His presentation was essentially an overview of his book, UI is Communication. The core concept of which appears to be that design improvements can be quickly achieved by simply asking what is the primary goal of an interface and then designing to better serving that primary user experience. In this way, you can quickly clean up a presentation, but also craft copy that is more conversational and thereby user friendly. His book, like his business, is geared toward developers and teams without the funds to hire professional designers.
Wednesday, at the Atlanta HTML5 Users Group, Chris Morrow of SolTech Inc presented a modern front end development environment built around Foundation 5 by Zurb. Essentially, we saw how he develops responsive websites, realizing there are infinite other ways to go about it. At the start, he highlighted an evolving truth in that the line between Adaptive Web Design and Responsive Web Design has all but disappeared - fluid grids, flexible media, break points and media queries are components of modern RWD. What we call it, at a conceptual level, doesn't really matter.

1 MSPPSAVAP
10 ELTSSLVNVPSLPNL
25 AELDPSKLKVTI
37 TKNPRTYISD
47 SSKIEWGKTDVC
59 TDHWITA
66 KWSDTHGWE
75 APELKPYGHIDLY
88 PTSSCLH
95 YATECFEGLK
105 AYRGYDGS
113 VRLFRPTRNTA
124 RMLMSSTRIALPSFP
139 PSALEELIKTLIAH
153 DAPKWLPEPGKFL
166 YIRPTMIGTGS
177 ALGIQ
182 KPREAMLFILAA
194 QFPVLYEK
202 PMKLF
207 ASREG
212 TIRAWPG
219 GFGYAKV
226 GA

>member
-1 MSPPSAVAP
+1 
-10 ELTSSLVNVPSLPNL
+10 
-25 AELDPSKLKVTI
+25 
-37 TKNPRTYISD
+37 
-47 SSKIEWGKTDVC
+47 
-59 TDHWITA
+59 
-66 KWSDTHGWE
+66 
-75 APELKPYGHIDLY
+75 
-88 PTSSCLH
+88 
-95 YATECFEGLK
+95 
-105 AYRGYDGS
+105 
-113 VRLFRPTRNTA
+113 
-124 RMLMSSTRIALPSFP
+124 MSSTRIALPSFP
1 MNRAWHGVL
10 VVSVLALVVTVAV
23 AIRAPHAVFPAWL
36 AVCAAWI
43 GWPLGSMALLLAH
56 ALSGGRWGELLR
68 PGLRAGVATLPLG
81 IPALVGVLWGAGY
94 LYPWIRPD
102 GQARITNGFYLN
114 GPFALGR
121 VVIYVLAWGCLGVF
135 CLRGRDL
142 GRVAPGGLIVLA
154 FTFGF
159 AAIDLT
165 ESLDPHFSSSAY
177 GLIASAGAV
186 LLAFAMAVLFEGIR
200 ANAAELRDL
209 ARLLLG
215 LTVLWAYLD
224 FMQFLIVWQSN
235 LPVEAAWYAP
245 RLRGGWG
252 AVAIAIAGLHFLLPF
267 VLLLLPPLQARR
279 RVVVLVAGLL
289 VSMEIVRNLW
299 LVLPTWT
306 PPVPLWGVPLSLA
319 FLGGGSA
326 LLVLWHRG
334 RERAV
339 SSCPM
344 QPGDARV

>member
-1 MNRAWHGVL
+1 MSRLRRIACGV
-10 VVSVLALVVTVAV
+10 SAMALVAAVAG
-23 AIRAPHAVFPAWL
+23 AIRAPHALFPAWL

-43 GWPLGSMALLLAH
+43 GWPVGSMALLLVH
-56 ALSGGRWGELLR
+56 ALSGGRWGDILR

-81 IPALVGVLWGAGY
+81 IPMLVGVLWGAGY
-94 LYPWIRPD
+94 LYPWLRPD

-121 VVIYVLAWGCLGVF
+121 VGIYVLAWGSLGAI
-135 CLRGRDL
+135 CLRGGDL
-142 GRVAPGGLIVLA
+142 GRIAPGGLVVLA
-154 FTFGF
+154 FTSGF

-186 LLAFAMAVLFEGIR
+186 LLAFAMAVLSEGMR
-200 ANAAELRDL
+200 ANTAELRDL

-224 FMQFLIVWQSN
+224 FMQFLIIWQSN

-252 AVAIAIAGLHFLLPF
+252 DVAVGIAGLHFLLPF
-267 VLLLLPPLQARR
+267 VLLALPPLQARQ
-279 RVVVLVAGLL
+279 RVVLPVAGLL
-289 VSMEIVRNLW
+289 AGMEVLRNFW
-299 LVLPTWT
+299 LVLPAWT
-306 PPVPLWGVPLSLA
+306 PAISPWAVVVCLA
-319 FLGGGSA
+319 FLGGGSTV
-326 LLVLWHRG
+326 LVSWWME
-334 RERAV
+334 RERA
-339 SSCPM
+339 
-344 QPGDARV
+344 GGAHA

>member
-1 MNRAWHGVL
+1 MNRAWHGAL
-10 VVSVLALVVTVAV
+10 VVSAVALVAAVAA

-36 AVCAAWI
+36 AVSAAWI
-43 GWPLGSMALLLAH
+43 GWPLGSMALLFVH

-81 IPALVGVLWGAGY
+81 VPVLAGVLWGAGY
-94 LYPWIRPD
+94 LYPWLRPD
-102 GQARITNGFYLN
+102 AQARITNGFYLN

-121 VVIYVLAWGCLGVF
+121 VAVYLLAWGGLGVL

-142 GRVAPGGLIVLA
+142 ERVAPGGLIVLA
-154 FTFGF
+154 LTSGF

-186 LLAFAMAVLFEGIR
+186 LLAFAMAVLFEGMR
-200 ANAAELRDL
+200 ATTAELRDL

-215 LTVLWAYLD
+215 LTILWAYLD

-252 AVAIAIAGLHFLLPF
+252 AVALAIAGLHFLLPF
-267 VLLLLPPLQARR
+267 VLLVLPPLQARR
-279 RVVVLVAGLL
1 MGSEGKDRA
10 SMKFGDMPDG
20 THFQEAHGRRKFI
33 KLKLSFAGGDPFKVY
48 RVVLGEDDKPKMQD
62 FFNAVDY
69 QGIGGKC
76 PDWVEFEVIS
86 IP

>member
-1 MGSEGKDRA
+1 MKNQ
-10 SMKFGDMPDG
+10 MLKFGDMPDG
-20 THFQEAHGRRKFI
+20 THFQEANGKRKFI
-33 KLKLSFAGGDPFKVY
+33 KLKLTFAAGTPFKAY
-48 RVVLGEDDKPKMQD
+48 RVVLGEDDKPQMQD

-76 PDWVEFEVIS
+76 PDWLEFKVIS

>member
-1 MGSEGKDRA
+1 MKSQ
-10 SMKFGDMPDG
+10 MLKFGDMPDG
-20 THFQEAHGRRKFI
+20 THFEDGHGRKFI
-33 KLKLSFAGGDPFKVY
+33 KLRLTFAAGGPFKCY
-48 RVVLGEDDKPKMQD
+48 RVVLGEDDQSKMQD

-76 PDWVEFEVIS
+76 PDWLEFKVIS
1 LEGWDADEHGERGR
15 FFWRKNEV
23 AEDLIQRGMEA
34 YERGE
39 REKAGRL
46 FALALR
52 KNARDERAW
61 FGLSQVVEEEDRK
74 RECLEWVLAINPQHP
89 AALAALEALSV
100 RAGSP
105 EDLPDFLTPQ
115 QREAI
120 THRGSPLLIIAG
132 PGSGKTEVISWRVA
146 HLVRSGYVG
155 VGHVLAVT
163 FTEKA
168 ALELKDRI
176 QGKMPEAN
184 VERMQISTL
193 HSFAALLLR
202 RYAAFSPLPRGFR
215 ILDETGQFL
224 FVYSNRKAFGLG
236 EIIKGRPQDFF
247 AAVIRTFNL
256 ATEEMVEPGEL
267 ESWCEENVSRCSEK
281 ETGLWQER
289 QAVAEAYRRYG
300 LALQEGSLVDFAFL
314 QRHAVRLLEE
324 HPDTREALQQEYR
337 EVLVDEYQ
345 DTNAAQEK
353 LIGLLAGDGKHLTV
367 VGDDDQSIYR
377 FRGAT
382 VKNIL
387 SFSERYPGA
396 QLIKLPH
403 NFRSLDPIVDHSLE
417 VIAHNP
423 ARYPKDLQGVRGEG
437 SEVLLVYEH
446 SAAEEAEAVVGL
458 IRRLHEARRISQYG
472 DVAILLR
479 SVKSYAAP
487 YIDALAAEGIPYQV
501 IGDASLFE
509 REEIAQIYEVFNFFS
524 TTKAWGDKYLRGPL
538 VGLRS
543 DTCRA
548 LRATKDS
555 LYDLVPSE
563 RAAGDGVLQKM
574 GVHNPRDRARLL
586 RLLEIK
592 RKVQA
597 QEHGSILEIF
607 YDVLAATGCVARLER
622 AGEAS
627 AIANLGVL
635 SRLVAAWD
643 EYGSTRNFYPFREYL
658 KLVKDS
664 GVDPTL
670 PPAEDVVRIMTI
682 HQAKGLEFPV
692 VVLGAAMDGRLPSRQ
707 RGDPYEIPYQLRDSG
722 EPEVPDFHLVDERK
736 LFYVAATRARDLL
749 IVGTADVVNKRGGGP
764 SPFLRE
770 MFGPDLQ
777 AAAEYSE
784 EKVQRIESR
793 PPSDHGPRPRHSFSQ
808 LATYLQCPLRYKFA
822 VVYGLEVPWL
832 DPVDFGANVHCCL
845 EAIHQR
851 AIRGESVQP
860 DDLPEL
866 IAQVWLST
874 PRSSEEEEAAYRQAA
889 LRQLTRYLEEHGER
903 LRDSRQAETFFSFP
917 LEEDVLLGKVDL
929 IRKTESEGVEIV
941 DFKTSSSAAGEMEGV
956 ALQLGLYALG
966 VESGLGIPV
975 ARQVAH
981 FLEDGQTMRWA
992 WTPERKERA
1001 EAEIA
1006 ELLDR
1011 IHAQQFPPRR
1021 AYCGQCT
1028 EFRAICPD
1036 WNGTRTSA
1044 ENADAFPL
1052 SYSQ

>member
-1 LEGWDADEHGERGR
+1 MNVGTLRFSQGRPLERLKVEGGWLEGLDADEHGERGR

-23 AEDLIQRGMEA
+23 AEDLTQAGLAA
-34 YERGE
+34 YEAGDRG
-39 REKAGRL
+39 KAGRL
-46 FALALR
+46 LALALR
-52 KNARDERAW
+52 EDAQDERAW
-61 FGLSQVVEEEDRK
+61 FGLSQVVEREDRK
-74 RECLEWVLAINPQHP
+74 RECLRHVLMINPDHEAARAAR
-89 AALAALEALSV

The Association of IT Professionals meets once a month at the Crowne Plaza near Perimeter. This long-running, monthly dinner event draws executive level IT pros from various medium and large businesses. In March, I'll be presenting "What Is UX" and how to incorporate it into existing development processes.
After dinner, Ben Schepens gave an interesting speech on communicating across generations. He emphasized a key concept of acknowledging what a person wants, but diving deeper (by asking "Why?") to understand what need the want is serving. While his perspective was directed toward the older crowd and their communications with younger staff, I love abstract concepts such as this because it ties directly to customer experiences.
Clients and users alike, come to us with solutions in mind - telling us what they want. By taking a step back, asking why and discussing their underlying needs, we can offer solutions the person never knew existed. This is a good way to "surprise & delight" others.